Hall is not easily scared off. She has fired three staff in the last six months – one of them due to absenteeism. “They seem to think the employment laws are made to protect them… it’s not true.”

The company pays sales staff the basic SSP, but tops it up for staff in the bakery “because it’s a difficult job. They do an awful lot of hours and they are all salaried. If they abuse it, we have to put them back on to SSP.”

Gatto-Hall says the secret is to make staff feel part of the business and give them as much information as possible. “If you don’t, they are just going through the motions,” she says.

Mike Petrook, spokesman for the Chartered Management Institute, says the key issue is that, while employers are continually looking for ways to stay “lean and mean”, they also need to ensure that genuinely ill staff are not penalised and sick people are not encouraged to work when they are not fully fit.

“After all, a culture of confidence needs to be created in which employers should be able to trust their staff when they phone in unwell. Positive approaches to managing absenteeism are more likely to reduce its occurrence,” he says.

How to tackle absenteeism

Whenever staff phone in sick, ask what is wrong, when they expect to be better and to keep you informed.

Hold a back-to-work interview when they return. This will act as a deterrent to people who may not want to be questioned over their fake illness, and will allow you to uncover any underlying factors for those who are regularly genuinely ill.

Monitor the number of occasions of sickness and discipline staff upon a trigger. Seeing that action is taken against people who overstep the mark should act as a deterrent.

In the most extreme cases request permission to approach their GP for a medical report to uncover evidence of their dishonesty.

Only pay SSP, rather than their full wage, but consider that punitive measures usually demotivates a workforce.

Reward good attendance with extra holiday or a weekend break and reduce extra holiday for good attendance for each day off sick.

Use a computer to analyse and tackle absence and for isolating sickness patterns.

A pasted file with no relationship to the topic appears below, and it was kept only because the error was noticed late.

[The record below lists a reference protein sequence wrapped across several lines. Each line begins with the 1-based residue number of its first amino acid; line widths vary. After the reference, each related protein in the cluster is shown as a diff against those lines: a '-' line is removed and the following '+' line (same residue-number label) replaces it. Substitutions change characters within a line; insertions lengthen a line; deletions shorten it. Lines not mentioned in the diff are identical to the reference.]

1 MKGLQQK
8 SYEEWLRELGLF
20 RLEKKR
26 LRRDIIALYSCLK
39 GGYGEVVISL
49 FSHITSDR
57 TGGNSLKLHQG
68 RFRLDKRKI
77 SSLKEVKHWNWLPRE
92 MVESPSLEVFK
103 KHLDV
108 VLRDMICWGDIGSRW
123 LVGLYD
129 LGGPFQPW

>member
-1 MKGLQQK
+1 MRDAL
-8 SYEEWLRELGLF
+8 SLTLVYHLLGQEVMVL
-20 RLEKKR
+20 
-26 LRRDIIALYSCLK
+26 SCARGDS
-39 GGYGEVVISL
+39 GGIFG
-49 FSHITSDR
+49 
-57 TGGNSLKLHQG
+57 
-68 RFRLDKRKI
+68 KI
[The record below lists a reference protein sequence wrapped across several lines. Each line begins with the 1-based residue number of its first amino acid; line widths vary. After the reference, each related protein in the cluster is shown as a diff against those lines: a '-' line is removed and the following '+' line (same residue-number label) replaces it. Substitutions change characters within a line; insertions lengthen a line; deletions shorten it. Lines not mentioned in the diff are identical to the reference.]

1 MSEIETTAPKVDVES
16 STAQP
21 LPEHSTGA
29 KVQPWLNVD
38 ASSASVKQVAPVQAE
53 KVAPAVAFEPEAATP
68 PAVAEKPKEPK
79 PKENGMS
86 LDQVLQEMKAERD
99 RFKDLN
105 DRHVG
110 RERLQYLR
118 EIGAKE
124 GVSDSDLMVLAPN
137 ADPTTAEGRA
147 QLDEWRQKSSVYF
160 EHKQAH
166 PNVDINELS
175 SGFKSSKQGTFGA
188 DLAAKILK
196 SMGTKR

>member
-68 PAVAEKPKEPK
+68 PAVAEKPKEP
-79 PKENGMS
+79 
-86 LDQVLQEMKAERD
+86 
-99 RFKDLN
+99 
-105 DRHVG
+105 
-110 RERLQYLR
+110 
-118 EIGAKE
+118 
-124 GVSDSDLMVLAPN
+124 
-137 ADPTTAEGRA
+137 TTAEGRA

Keep channels of communication open with staff, so employees gain a sense of involvement in the direction of the business.

Create a culture of trust in which employees have the confidence to make decisions.

Encourage staff at all levels to learn new skills. Helping them to develop keeps them motivated.

Identify employees’ career path and plan their progression.

Introduce flexible working practices, so employees with families are less likely to take time off for personal reasons or when children are sick.

Celebrate individual and company success, praising those responsible.

Create an environment in which staff can socialise. This is good for team spirit.

Source: Employment Law and Advisory Services; Cripps Harries Hall LLP, Bibby Financial Service

What the law says:

The Employment Rights Act 1996 sets out the employee’s right not to come into work when ill and the measures which employers must follow in such circumstances.

Employees’ rights to Statutory Sick Pay are included within the Statutory Sick Pay (General) Regulations 1982, as amended.

Employers’ rights with regards to staff who take time off sick for genuine reasons are

included in the Employment Rights Act 1996. This sets out how employers should deal with workers who are ill.

When employees give fake reasons, this becomes a contractual matter and depends on what contract, if any, the employee has. Most employers will be able to invoke disciplinary action for misconduct.

If employees have been sacked for taking time off sick, but they were genuinely ill, they can pursue a case at an Employment Tribunal for unfair dismissal. The maximum penalty for employers is capped at £58,400. The average penalty is closer to £8,000.

Source: Peter Mooney, head of consultancy at Employment Law and Advisory Services.